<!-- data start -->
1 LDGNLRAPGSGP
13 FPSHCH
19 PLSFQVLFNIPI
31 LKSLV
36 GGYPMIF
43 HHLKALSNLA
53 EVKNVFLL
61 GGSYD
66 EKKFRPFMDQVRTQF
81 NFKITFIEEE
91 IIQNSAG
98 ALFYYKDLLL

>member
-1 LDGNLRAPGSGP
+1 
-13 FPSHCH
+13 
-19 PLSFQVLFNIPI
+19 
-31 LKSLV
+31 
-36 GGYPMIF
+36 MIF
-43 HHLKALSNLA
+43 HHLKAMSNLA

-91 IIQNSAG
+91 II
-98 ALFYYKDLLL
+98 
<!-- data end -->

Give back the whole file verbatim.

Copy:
1 LDGNLRAPGSGP
13 FPSHCH
19 PLSFQVLFNIPI
31 LKSLV
36 GGYPMIF
43 HHLKALSNLA
53 EVKNVFLL
61 GGSYD
66 EKKFRPFMDQVRTQF
81 NFKITFIEEE
91 IIQNSAG
98 ALFYYKDLLL

>member
-1 LDGNLRAPGSGP
+1 
-13 FPSHCH
+13 
-19 PLSFQVLFNIPI
+19 
-31 LKSLV
+31 
-36 GGYPMIF
+36 MIF
-43 HHLKALSNLA
+43 HHLKAMSNLA

-91 IIQNSAG
+91 II
-98 ALFYYKDLLL
+98 